We needn’t stop there. We can imagine n-tape Turing machines, forn > 2. We might allow a Turing machine to have multiple read/write heads that move independently on each tape. We could even allow two or three-dimensional tapes. None of this makes any difference as far as computational power goes, since each type of Turing machine can simulate any of the other types.

We have used Turing machines to define Turing-acceptable languages and Turing-decidable languages. The definitions seem to depend very much on the peculiarities of Turing machines. But the same classes of languages can be defined in other ways. For example, we could use programs running on an idealized computer, with an unlimited amount of memory, to accept or decide languages. Or we could use n-tape Turing machines. The resulting classes of languages would be exactly the same as the Turing-acceptable and Turing-decidable languages.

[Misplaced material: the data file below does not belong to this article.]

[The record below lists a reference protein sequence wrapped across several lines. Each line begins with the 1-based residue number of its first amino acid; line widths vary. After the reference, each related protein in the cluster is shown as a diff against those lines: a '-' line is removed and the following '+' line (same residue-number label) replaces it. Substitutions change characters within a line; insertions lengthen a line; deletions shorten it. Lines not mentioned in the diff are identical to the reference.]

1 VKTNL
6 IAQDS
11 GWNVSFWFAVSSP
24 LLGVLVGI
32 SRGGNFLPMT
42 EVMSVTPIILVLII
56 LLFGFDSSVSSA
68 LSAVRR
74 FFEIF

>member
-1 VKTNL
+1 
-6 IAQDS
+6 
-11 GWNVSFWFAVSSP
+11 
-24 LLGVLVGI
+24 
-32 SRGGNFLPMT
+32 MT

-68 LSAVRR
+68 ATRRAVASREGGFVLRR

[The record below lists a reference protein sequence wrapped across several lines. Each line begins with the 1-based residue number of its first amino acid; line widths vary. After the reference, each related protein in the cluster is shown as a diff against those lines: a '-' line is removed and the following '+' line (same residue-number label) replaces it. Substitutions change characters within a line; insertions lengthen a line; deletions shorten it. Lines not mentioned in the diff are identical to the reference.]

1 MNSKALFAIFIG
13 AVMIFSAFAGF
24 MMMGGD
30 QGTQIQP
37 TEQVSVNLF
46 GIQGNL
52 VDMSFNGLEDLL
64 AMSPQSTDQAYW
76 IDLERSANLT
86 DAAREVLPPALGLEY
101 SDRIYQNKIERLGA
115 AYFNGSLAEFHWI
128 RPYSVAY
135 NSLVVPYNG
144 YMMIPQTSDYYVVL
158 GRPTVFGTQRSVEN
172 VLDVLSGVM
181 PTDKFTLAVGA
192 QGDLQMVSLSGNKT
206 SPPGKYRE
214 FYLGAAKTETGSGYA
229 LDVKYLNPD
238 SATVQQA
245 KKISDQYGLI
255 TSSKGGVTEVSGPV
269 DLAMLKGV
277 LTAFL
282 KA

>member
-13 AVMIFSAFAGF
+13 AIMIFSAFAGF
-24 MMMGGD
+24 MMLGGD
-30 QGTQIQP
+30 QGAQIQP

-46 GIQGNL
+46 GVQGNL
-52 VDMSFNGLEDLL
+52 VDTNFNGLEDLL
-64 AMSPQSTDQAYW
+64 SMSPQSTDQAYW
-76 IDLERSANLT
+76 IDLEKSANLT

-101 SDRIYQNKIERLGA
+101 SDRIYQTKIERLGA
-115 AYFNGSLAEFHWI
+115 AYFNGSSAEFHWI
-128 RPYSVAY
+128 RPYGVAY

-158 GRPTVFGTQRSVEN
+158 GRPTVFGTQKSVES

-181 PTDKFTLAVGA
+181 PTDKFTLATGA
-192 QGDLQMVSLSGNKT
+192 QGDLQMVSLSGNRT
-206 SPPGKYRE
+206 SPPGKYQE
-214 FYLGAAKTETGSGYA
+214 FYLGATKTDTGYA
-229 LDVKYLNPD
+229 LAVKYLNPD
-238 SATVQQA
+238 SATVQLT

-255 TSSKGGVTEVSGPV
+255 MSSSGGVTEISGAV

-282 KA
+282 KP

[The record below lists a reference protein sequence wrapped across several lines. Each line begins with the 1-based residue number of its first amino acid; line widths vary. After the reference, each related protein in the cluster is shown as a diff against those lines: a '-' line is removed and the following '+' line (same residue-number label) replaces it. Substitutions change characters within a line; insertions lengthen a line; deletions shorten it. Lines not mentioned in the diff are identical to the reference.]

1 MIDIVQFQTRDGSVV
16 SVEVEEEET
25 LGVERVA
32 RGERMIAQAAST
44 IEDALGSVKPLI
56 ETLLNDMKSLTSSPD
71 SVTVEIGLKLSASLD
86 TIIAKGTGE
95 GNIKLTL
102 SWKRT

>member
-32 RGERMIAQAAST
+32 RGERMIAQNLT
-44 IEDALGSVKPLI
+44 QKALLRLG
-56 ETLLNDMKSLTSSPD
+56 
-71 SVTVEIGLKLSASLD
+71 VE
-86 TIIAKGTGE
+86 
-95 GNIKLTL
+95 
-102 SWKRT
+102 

We could look at other ways of specifying languages “computationally.” One of the most natural is to imagine a Turing machine or computer pro- gram that runs forever and outputs an infinite list of strings over some alphabet Σ. In the case of Turing machines, it’s convenient to think of a two-tape Turing machine that lists the strings on its second tape. The strings in the list form a language over Σ. A language that can be listed in this way is said to be **recursively enumerable**. Note that we make no assumption that the strings must be listed in any particular order, and we allow the same string to appear in the output any number of times. Clearly, a recursively enumerable language is “computable” in some sense. Perhaps we have found a new type of computable language. But no—it turns out that we have just found another way of describing the Turing-acceptable languages. The following theorem makes this fact official and adds one more way of describing the same class of languages:

Theorem 5.1.

*Let Σ be an alphabet and let L be a language over Σ. Then the following are equivalent:*

*There is a Turing machine that accepts L.**There is a two-tape Turing machine that runs forever, making a list of strings on its second tape, such that a string w is in the list if and only if w ∈ L.**There is a Turing-computable function \(f :\{a\}^{*} \rightarrow \Sigma^{*}\) such that Lis the range of the function f.*